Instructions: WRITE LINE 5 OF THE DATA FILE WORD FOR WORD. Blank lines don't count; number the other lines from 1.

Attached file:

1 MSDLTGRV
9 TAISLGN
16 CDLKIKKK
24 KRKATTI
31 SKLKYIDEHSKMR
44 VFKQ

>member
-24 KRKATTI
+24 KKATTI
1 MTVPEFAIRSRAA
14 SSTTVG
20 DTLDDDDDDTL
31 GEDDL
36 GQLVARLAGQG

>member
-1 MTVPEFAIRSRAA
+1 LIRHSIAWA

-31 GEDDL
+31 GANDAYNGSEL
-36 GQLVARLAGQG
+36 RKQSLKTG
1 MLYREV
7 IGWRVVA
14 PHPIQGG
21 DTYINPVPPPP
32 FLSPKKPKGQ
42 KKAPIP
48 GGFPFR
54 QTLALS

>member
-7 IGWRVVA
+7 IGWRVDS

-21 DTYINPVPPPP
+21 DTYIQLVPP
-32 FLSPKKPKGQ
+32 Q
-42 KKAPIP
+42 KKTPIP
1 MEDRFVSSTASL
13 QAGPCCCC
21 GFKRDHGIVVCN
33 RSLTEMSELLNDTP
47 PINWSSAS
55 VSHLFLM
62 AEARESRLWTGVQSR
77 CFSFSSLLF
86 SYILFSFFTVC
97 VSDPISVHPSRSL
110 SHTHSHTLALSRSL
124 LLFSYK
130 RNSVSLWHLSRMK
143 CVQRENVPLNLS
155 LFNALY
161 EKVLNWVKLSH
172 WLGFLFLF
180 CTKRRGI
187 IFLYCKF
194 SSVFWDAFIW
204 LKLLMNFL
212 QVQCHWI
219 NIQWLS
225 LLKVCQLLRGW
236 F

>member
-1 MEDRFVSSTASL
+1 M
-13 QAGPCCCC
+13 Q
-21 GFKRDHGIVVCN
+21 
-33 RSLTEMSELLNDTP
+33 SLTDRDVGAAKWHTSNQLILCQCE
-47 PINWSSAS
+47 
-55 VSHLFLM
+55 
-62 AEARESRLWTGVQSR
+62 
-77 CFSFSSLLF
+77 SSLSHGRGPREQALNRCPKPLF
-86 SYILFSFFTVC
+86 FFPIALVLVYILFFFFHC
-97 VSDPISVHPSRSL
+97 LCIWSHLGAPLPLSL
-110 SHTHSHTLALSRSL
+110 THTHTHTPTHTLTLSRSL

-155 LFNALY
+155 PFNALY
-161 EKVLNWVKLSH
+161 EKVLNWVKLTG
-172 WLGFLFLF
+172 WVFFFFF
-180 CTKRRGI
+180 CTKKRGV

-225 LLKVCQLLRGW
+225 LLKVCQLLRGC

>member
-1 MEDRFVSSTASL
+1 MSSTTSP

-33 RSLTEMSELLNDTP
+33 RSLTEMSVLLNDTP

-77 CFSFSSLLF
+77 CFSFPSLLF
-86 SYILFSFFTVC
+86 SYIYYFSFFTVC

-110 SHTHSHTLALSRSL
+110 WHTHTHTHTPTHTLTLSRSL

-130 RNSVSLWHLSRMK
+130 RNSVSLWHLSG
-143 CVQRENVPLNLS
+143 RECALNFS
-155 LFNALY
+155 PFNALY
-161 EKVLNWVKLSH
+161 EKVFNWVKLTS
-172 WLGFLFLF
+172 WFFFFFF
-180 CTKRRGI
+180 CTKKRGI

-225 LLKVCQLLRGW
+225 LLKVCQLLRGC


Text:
31 SKLKYIDEHSKMR